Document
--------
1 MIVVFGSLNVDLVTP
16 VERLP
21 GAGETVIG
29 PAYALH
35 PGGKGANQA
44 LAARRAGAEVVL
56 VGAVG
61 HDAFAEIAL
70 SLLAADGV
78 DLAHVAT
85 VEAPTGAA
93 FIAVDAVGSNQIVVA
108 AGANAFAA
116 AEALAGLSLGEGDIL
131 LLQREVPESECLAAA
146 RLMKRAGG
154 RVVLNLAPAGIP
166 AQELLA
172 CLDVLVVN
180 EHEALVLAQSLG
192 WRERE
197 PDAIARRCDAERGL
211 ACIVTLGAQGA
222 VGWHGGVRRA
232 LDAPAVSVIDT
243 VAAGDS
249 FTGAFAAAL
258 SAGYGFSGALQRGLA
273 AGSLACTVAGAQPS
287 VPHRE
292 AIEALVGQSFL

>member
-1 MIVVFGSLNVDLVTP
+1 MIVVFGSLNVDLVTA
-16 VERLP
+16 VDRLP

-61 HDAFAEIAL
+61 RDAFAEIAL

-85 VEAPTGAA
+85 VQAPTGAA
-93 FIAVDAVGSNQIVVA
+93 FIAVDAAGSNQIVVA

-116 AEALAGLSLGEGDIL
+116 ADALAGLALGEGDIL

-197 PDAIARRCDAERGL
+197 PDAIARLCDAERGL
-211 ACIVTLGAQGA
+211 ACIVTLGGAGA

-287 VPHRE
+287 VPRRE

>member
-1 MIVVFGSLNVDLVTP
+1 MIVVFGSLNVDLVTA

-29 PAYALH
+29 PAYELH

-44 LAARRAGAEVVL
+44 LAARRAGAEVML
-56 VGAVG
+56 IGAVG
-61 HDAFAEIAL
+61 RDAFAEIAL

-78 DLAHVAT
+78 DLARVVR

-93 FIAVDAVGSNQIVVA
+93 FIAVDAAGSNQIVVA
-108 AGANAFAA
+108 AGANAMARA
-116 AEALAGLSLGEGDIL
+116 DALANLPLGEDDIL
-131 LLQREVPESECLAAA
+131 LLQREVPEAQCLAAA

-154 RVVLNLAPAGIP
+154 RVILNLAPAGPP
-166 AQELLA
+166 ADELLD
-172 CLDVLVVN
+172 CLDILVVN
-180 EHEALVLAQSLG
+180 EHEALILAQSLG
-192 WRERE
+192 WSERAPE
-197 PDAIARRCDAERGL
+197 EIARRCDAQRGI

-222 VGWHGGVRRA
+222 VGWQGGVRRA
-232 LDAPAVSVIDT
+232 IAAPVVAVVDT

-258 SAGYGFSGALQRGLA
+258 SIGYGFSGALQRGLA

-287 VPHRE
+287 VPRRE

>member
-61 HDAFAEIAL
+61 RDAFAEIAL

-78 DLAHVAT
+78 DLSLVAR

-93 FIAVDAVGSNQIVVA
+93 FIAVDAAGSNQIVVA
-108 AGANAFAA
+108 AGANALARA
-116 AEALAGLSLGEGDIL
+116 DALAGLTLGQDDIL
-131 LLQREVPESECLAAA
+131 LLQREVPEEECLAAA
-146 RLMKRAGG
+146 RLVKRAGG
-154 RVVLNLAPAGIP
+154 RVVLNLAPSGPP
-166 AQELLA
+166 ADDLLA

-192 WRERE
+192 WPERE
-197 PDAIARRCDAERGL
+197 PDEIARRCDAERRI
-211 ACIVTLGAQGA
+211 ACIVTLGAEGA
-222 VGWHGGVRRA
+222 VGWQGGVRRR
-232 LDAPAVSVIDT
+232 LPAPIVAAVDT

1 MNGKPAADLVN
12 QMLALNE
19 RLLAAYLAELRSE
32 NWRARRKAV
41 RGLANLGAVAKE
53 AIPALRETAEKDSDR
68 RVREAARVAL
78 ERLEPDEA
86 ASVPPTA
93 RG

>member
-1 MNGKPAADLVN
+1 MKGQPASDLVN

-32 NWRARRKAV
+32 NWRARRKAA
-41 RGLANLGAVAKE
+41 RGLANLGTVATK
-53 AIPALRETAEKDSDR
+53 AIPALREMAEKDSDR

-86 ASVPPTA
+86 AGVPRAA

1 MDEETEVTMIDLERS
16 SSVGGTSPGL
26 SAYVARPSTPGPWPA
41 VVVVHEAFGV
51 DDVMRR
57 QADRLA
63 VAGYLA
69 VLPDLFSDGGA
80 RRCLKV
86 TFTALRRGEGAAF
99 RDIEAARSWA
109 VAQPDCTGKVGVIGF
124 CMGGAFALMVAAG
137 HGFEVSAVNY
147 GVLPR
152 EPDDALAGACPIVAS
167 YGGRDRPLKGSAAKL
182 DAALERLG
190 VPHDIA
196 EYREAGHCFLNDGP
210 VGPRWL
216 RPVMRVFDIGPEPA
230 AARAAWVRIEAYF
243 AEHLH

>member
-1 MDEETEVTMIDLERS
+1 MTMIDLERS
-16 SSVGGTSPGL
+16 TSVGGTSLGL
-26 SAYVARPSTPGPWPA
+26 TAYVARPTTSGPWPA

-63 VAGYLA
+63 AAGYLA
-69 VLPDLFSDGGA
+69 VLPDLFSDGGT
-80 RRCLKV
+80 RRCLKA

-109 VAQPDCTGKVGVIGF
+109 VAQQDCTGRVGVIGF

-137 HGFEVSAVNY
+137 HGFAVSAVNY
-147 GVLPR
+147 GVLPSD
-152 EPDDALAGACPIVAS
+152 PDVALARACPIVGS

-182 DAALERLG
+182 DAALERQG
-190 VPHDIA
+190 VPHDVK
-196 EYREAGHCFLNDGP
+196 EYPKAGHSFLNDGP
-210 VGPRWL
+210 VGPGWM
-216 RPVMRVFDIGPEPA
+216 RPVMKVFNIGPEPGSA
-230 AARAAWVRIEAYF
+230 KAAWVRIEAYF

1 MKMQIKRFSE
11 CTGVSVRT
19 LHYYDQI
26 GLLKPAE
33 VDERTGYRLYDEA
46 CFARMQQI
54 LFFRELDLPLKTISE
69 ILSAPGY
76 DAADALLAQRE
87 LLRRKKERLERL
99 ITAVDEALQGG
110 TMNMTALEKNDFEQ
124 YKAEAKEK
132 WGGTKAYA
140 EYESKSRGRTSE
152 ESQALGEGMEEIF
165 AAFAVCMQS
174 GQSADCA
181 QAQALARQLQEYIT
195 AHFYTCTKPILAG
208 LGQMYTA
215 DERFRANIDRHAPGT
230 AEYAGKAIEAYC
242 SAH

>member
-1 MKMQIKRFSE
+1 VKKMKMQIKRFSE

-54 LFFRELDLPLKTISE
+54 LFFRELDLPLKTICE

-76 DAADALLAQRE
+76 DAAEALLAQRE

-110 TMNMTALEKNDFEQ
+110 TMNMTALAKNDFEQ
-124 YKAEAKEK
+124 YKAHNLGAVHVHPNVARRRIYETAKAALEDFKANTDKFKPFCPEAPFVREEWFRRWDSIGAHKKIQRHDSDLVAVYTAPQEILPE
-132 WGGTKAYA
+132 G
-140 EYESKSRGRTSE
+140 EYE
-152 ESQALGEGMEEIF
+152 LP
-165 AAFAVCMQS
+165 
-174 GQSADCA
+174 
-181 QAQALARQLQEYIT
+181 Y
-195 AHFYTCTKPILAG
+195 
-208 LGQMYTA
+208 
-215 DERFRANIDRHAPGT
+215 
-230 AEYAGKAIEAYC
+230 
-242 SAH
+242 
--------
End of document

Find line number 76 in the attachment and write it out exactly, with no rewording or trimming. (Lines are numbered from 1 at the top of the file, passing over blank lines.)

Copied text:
-172 CLDVLVVN